Books by Lee Wood

Lee Wood, acclaimed author of Looking for the Mahdi and three other novels, was born in Connecticut. She currently lives abroad.

Released: Feb. 17, 2009

"Wood, who made her bones in science fiction, has now produced two exemplary police procedurals that are authentic and appealingly character-driven."
Something is killing the best animals in England. Read full book review >
Released: Dec. 5, 2006

"A mystery with elements of espionage and political thrillers, and a long and leisurely series kickoff from popular sci-fi author Wood (Master of None, 2004, not reviewed, etc.). Rewarding stuff for the patient reader, but not for every taste."
A layered and labyrinthine murder puzzle lifts a depressed rural policeman out of a personal and professional funk. Read full book review >
Released: Sept. 1, 1999

Mostly sword, with a little sorcery, from the author of Faraday's Orphans (1997), etc. P'ter Terhune, the usurper Warrior-Priest of Adalon, ordered the slaughter of all young children in a futile attempt to destroy his half-brother R'bert's heirs. Antonya, however, escaped to be raised by her mother's distant cousin, the monk Father Andrae, while secretly nursing her ambition to overthrow the despotic P'ter and the equally wicked Priests of the Faith. Ready at last, Antonya maneuvers the huge warrior Kerric Myro into becoming her champion—her aims suit him, since his own wife and son were murdered by the Faith. By manipulation, subterfuge, and flattery, they conquer territories and build a power base. In the Oracular City, meanwhile, another struggle is taking place. Those fed to the Oracle's magical fire die in agony to produce prophesies, but P'ter's nephew, the saintly G'walch, believes he's destined to Walk the Fire and live. The Oracle's hateful Keeper, K'ferrin, despises P'ter. K'ferrin's grandson, the gentle scribe B'nach, loathes the old man but assists with his plotting and spying, thankful not to be fed to the Oracle himself. Eventually, Antonya grows powerful enough to pose a threat to P'ter. He captures her and, with defender Kerric seemingly dead, tortures her until she's grabbed by K'ferrin. Antonya seizes her chance to scheme and beguile, and once more resume her upward march. Deftly rendered but utterly familiar: dÇjÖ vu all over again. Read full book review >
Released: June 1, 1997

In Wood's second outing (Looking for the Mahdi, 1996), the Earth's magnetic field declined, vanished, then reversed; with nothing to hold it in place, the ozone layer dispersed, allowing hard ultraviolet radiation to blast the surface, while the icecaps melted and refroze. Smaller cities enclosed themselves in protective domes and survived; large cities couldn't and didn't. Now, in 2242, safe, prosperous Pittsburgh is attempting to reoccupy the domed but abandoned cities Erie and Harrisburg. Because of the climatic upheavals, brutish, predatory Rangers, and fuel shortages, roads are impassable, so there's plenty of work for pilot Berkeley Nielsen and his ancient, patched-up helicopter. Angry, gloomy Berk, his marriage falling apart, volunteers to explore ruined Philadelphia for overlooked old oil dumps. When feral children attack Berk and wreck his chopper, he's rescued by young, scrappy survivor Sadonya, whose skills ``cooking'' up drugs and potions allow her to play rival gang leaders Squeeze and Mouse off against one another—until Squeeze dies, the balance of power shifts, and Sadonya must escape the city with Berk. And when, after various dreadful adventures, the pair—they loathe each other—reach Pittsburgh, Berk finds he can no longer be content to live inside its dome. The fresh, harrowing details and spunky heroine compensate somewhat for the creaky plotting, treacherous, repellent hero, and highly improbably windup. Read full book review >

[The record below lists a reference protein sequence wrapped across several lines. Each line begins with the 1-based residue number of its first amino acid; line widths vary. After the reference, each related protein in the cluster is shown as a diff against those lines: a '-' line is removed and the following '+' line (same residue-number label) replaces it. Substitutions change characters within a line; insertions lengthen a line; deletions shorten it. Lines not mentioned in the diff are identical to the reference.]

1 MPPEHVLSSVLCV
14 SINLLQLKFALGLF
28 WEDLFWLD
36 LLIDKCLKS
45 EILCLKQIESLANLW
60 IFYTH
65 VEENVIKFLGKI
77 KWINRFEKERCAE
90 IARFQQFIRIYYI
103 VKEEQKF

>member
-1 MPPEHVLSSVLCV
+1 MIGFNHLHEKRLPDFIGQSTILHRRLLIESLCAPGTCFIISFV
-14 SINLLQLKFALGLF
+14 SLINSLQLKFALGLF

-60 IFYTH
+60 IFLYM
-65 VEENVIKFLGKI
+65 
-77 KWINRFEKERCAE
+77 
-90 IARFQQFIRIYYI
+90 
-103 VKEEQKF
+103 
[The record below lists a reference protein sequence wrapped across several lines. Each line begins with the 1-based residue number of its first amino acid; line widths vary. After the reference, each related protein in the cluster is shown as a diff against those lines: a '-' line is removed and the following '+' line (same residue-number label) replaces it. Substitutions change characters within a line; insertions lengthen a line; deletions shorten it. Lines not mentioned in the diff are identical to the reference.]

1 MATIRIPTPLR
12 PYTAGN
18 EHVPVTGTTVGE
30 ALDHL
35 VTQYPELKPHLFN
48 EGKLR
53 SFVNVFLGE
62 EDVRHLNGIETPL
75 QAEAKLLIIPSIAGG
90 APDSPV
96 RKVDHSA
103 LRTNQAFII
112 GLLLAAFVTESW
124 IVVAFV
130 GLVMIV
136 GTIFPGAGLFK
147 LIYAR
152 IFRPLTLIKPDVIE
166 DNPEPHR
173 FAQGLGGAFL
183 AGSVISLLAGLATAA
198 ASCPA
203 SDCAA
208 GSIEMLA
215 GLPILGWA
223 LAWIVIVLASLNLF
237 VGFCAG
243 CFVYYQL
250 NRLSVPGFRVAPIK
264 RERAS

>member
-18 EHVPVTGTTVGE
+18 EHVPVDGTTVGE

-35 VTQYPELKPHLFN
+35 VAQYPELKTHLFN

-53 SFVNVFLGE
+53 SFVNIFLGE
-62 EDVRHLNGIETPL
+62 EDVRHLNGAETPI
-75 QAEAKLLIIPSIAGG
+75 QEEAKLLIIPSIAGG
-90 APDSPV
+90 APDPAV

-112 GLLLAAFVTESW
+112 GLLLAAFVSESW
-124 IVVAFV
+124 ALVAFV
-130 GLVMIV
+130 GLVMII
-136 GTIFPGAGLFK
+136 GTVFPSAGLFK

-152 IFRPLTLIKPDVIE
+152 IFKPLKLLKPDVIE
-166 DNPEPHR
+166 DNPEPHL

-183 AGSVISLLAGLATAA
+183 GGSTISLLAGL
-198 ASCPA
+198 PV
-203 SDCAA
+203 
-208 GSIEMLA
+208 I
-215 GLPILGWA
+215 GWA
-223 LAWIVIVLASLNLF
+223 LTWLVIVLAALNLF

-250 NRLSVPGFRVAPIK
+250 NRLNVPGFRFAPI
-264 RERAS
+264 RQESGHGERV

Released: Feb. 1, 1996

A former hotshot news correspondent and Middle East expert for GBN Global News, Kay Bee Sulaiman has long since retired behind a desk. So when she's approached by her boss and Central Defense Intelligence to deliver a package to the unstable, repressive Middle East country of Khuruchabja, she balks—until she learns that the package is handsome John Halton, a ``fabricant'' (android) linguist and intended bodyguard for Khuruchabja's pro-West Sheikh Larry. One snag: She must masquerade as a man, as she did on her previous tour of duty covering a local war. Halton admits that he's under CDI control and owes loyalty to his owner of record—who, until Sheikh Larry takes possession, is Kay Bee. Also part of the package is a microchip carried by Halton, which some bad guys immediately attempt to relieve the pair of—a chip containing an artificial intelligence that, projecting itself holographically, claims to be the Archangel Gabriel searching for the Mahdi! Gabriel promptly rewrites its own programming and escapes into the computer network. Numerous complications later, Kay Bee and Halton must flee for their lives, since everyone from the CDI to Khuruchabjan reactionaries seem to want them dead. Persuasive double-dealing and paranoia, with a solidly informative Middle East backdrop: a highly encouraging science fiction/thriller debut. Read full book review >